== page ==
Raised UV printing, (also referred to as 3D UV or Sculpted UV), is a spot UV technique that builds up the UV coating to create dimension you can both see and feel. Raised UV is completely different from other forms of tactile finishes such as embossing, which presses a design into the paper, and thermography, which has raised ink. Raised UV allows the clear UV coating to be completely independent of ink or pressing a design through both sides of a piece.
Tactile Printing Effects
Flooded coating has the same feel across the piece. High gloss UV coating feels slick, while soft-touch laminate has a velvety feel. Spot UV printing can leave sections of the paper with a different finish all together. However, when these are combined with additional layers, a piece can become a work of art. Or even a functional piece with braille writing and diagrams for the sight impaired.
Some of the most amazing uses of Raised UV is in enhancing photography. A football where you can feel the grain of the hide, an iguana where you can feel every scale, droplets of ‘water’ on a beer bottle, or the feel of an orange peel are all possible. Or use it to make your headline actually pop off the paper.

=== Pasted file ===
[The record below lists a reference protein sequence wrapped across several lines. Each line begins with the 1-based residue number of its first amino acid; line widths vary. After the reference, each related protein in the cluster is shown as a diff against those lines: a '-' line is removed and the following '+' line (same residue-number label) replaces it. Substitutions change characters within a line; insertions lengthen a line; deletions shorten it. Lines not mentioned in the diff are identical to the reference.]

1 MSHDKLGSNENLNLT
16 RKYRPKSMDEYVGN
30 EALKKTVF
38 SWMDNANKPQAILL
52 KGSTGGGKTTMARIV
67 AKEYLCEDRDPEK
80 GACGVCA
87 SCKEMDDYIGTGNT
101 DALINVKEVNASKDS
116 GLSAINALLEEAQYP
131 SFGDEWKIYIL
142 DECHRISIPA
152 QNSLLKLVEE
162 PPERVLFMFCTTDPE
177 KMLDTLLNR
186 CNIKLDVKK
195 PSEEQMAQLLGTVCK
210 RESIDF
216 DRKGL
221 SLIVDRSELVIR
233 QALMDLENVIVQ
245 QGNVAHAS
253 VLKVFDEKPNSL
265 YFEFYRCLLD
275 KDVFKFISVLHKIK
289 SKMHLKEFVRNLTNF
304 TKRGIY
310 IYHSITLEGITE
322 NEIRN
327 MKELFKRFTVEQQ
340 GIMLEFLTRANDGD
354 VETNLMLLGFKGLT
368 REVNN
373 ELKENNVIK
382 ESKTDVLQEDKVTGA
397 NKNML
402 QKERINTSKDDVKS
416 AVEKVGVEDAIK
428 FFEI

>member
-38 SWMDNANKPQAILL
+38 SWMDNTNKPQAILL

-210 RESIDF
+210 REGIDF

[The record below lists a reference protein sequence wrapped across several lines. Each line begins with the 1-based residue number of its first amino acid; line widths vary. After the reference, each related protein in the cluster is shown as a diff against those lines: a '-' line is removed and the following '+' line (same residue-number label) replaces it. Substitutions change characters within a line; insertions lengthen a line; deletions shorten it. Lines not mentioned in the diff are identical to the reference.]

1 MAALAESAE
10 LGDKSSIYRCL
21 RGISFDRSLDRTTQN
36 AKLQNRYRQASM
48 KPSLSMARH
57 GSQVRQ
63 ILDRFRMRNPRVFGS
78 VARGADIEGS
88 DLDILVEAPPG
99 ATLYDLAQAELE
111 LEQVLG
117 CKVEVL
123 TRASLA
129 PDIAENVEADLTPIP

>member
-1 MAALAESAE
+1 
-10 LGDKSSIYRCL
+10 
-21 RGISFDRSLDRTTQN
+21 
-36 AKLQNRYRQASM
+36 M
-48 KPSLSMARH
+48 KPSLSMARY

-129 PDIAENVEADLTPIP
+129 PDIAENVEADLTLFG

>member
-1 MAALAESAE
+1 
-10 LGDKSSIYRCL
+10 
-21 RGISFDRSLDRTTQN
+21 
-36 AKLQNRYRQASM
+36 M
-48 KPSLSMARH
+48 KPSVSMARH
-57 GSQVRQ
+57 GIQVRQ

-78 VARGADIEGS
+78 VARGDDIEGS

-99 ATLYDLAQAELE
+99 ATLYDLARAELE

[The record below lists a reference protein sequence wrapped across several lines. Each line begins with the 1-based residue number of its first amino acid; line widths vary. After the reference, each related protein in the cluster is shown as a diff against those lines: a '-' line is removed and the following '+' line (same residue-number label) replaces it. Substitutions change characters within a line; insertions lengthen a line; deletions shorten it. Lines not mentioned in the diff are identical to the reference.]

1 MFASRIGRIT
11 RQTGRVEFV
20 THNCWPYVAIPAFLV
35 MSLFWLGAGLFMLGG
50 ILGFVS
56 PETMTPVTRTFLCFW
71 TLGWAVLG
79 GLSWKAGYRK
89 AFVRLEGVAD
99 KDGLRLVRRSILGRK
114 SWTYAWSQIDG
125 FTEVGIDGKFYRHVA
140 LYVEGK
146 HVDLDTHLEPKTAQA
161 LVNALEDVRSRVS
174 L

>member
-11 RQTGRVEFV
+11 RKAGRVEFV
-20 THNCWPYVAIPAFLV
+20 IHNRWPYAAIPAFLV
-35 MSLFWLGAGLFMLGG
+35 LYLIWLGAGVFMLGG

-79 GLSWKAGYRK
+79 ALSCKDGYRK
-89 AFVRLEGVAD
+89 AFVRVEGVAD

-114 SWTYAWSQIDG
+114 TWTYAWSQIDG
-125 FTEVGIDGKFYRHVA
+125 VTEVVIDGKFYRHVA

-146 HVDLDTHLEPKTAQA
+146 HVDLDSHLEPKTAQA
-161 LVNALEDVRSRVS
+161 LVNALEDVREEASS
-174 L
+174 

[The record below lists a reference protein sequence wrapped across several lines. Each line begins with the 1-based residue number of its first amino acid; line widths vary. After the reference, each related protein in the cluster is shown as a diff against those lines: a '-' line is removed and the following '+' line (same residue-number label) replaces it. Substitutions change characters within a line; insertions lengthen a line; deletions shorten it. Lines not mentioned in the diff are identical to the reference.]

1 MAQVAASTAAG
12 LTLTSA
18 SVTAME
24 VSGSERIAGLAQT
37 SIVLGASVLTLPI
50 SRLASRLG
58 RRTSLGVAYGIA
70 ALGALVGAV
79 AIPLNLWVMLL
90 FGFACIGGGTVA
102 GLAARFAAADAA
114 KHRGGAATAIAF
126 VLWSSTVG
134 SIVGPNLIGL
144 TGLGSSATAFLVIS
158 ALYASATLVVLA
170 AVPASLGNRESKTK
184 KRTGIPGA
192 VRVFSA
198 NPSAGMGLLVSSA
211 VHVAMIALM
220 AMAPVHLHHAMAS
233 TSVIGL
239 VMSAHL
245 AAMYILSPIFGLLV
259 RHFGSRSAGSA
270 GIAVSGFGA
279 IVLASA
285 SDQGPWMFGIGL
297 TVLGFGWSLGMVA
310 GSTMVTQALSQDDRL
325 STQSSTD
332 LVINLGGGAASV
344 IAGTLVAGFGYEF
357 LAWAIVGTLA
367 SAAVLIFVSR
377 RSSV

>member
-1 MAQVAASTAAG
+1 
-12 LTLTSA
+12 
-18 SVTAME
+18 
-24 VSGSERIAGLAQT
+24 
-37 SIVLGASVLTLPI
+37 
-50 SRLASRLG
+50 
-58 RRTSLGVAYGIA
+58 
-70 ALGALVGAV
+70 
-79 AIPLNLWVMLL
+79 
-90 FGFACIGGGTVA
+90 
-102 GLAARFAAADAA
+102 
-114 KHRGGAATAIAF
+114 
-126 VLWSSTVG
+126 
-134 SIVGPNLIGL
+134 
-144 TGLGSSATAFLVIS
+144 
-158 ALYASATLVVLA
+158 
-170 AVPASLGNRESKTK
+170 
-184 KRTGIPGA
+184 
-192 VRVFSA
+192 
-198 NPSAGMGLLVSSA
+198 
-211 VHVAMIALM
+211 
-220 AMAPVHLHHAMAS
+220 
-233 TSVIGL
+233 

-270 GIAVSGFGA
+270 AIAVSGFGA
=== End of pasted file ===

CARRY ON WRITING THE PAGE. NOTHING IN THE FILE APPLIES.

Hidden and Ghosted Effects
Designers are beginning to use Raised UV to create entire elements of a piece that are not in the actual print. Headlines or design aspects can be done only in the Raised UV coating to make them stand off the paper. This allows a cost-effective piece to feel extremely expensive, adding to the inherent value of your product or campaign.
The Neuroscience of touch and haptic response in print is an exciting new area of research. Sappi has put together a great resource for this at sappi.com/neuroscience-of-touch
“In humans touch represents a powerful form of non-verbal communication. Our sense of touch plays a fundamental role in daily life, from learning about objects to communicating with other people.”
-Dr. David Eagleman
Designing for Raised UV
Raised UV is not difficult to design. Raised areas are their own layer in your artwork, much like a dieline or fold lines. You can even take your image and modify it in Photoshop to mask everything but the areas you want raised. By lining up your Raised UV layer with the original artwork, you can plan for the final piece and ensure that the additional UV will line up exactly the way you designed it. Give the lines on your picture some texture, give specific materials in your photo a different feel, or just accentuate specific areas to make your piece stand out from the rest.
Raised UV Designer Tips & Tricks
Some best practices to help you in your design development:
Submit your mask as an additional layer within your final pdf artwork.
Use vector images or high resolution images of at least 300 dpi.
Try not to use type under 18pt as it will be lost.
Keep Raised UV masks 1/16” or .625” from trim edges, folds, scores or creases.
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